OceanGate deletes ALL its social media accounts

OceanGate deletes ALL its social media accounts in a bid to scrub its existence from the internet after doomed Titan sub imploded, killing five onboard

  • OceanGate, the company behind the submersible tragedy, has shuttered its Twitter, Instagram, Facebook and LinkedIn accounts 
  • The company’s website has also gone dark, simply stating it has ‘suspended all exploration and commercial operations’  

OceanGate has deleted all of its social media accounts in a bid to scrub its existence from the internet after the doomed Titan sub imploded, killing all five men onboard. 

The sea exploration company has removed its Facebook, Twitter, Instagram and LinkedIn accounts and stripped down its website following the disaster last month. 

The Washington-based firm’s website now displays a black background with its logo and a single line of text which reads: ‘OceanGate Expeditions has suspended all exploration and commercial operations.’

OceanGate Expeditions’ Instagram account also appears to have been taken down. 

Similarly its LinkedIn said: ‘The page you’re searching for no longer exists,’ and Twitter showed a notice that the @OceanGate ‘account doesn’t exist.’ 

The firm’s website has gone dark, simply reading: ‘OceanGate Expeditions has suspended all exploration and commercial operations’

Twitter showed a notice that the @OceanGate ‘account doesn’t exist’

French Navy veteran PH Nargeolet (left) was on the sub along with Stockton Rush (right), CEO of the OceanGate Expedition

Five people had been on board, including British billionaire adventurer Hamish Harding (left)  and Shahzada Dawood and his son Suleman, who was just 19

A separate OceanGate Instagram account could still be located but all posts had been deleted and the settings turned to private. 

The company’s website was still live last week when the company announced it was suspending all exploration and commercial operations.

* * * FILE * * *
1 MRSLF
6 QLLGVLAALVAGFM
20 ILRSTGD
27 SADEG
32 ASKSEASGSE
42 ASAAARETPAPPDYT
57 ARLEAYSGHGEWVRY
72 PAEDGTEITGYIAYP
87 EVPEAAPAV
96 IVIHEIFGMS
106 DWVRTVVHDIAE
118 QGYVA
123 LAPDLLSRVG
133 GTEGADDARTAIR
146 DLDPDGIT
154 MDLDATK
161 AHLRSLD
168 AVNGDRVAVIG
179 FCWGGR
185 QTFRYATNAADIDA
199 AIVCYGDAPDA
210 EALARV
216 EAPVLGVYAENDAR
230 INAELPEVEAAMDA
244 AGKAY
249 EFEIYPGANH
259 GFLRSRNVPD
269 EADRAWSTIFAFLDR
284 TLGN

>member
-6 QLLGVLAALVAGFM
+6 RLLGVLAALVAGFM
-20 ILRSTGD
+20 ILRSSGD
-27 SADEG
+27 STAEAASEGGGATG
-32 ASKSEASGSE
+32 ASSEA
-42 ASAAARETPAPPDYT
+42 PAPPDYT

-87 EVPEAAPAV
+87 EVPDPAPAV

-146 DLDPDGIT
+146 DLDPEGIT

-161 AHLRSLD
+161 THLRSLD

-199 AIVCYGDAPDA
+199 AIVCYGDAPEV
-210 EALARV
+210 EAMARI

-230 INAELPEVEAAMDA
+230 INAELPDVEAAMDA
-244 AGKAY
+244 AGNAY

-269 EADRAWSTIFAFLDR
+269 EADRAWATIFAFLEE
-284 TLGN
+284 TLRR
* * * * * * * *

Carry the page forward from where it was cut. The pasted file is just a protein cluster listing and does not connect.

The decision came weeks after tourists Hamish Harding, 58, Shahzada Dawood, 48, and his son Sulaiman Dawood, 19, French Navy pilot Paul-Henry (PH) Nargeolet and OceanGate CEO Stockton Rush died onboard the sub. 

The expedition was marketed at $250,000 per passenger. 

The disaster sparked questions about OceanGate’s past safety record, concerns with previous practices and the future of tourism at the famed 1912 wreck.

CEO Stockton Rush reportedly believed going to the depths of the Atlantic in the Titan was ‘safer than crossing the street’, despite having been warned by dozens of experts in 2018 that his company’s ‘experimental’ approaches could be ‘catastrophic.’

The safety of the submersible and OceanGate’s dismissal of several warnings has drawn considerable criticism after the Titan went missing on a mission to the Titanic shipwreck on June 18.

Rush was also begged in 2019 to suspend operations after a submersible expert heard cracking sounds during one of the Titan’s dives in the Bahamas.

The five men onboard all died after the Titan sub, pictured here, imploded on its expedition

Debris from the OceanGate sub is recovered after the implosion at the Titanic wreck site

The OceanGate sub was launched around 8am in the Atlantic Ocean 400 nautical miles off the coast of Newfoundland, Canada, at the site of the Titanic shipwreck. 

The five passengers started to descend as Rush piloted the vessel.

An hour and 45 minutes into the dive, the vessel lost contact with its mothership, the Polar Prince.

OceanGate took eight hours to report the missing sub to the US Coast Guard after it lost contact.

That led to a massive international response to rescue the five passengers. Ships from across the globe started to make the trek to help search for the missing sub while the hours and estimated oxygen ticked down.

Days later, it was announced the five people aboard the sub were believed to have been killed in a likely implosion.

It was also revealed that a US Navy monitoring system picked up a possible sound of the implosion in the descent- but search efforts continued.

After announcing the death of the five passengers, it was later revealed that debris form the imploded sub was found near the site of the Titanic.

Canadian police are considering whether ‘criminal, federal, or provincial laws’ were broken in the lead up to the Titan submersible disaster.

The Royal Canadian Mounted Police are examining ‘the circumstances that led to the deaths’ of the five crew on board the sub and decide ‘whether or not a full investigation is warranted’.

Their investigation started at the end of June, a day after it emerged human remains were found during the recovery mission and segments of the vessel were brought ashore.

Families of the Titan submersible victims could sue its operator OceanGate, the maker of the vessel and companies that provided parts, legal experts have said.

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